Should "aunt" be capitalized in this sentence?

Jan's aunt Cindy took a ceramics class.

Should it be - Jan's Aunt Cindy or Jan's aunt Cindy?

  • 4
    No, the word is being used as a simple noun, not as a proper name.
    – Barmar
    Apr 1, 2022 at 22:49
  • 1
    When I was growing up names like "Aunt Eileen" or "Uncle Fred" were routinely used both for relatives and for neighbours. If you needed to clarify whether the person taking the class was Jerry's Aunt Cindy or Jan's Aunt Cindy the capital letter would be appropriate. You would not capitalise in "Jan's aunt, Cindy, took a ceramics class".
    – Peter
    Apr 2, 2022 at 4:03
  • 1
    Looks like this is probably a duplicate of On the capitalization of familial honorifics
    – Laurel
    Apr 5, 2022 at 15:29

3 Answers 3


If you could replace “Aunt Cindy” with a proper noun (e.g., simply “Cindy”), then it would be fine to capitalize it:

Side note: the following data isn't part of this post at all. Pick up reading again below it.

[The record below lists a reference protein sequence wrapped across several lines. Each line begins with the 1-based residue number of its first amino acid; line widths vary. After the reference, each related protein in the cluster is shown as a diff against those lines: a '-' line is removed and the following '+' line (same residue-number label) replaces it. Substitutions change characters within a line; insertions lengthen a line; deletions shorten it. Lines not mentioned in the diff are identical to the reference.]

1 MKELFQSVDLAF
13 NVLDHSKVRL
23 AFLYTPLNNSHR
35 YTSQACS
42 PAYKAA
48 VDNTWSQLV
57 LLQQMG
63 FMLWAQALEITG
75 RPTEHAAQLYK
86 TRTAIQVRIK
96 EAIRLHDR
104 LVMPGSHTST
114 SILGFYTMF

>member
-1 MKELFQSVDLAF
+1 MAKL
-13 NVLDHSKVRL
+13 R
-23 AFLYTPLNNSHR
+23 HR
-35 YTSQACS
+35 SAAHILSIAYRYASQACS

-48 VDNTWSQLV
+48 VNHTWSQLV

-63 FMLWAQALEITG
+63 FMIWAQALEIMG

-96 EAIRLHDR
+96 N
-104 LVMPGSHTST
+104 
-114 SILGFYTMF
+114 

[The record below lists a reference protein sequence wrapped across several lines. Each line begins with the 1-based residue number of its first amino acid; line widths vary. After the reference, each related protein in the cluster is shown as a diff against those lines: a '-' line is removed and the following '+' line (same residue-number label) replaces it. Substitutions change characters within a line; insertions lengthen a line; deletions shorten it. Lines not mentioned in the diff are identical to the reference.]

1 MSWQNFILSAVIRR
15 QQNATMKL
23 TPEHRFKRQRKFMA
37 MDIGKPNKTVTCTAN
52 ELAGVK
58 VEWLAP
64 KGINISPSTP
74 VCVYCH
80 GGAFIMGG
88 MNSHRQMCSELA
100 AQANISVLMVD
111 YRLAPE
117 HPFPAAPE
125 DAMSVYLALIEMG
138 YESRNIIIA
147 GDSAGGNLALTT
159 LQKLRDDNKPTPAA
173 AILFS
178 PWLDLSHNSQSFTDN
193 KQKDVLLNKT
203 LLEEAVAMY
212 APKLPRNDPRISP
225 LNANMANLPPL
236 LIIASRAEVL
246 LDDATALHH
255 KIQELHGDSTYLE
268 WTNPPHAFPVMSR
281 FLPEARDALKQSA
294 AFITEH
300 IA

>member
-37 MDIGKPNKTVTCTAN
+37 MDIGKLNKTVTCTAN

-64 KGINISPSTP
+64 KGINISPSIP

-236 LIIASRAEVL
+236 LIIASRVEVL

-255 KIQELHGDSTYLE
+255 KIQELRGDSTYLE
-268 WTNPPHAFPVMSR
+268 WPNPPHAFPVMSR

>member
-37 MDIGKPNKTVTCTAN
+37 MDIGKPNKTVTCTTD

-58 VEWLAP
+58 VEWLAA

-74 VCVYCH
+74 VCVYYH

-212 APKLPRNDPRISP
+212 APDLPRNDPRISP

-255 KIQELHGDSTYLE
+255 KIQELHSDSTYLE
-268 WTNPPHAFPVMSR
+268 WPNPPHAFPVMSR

Jan's Cindy took a ceramics class.

That might be acceptable in some contexts, but certainly not usually. It would be more common to write “aunt” in lower case:

Jan's aunt Cindy took a ceramics class.

In this case, “Cindy” is in apposition to “Jan’s aunt”.


You generally only capitalize "aunt" and "uncle" when they're being used as part of a proper name. For instance, when writing a letter, you might start with "Dear Aunt Cindy". Or when referring to her among your siblings, you could say "Aunt Cindy is recovering well from her operation."

But in the phrase "Jan's aunt Cindy", it's not being used as a name, it's just describing the relationship", so you don't capitalize it.

You can see similar style with other family relationship words. Referring to a parent, you would write "Hello, Mother" (capitalized because you're using it as her name) but "I got money from my mother" (lowercase because you're just describing a relationship).


The sentence would also make more sense if you inserted some commas:

Jan’s aunt, Cindy, took a ceramics class.

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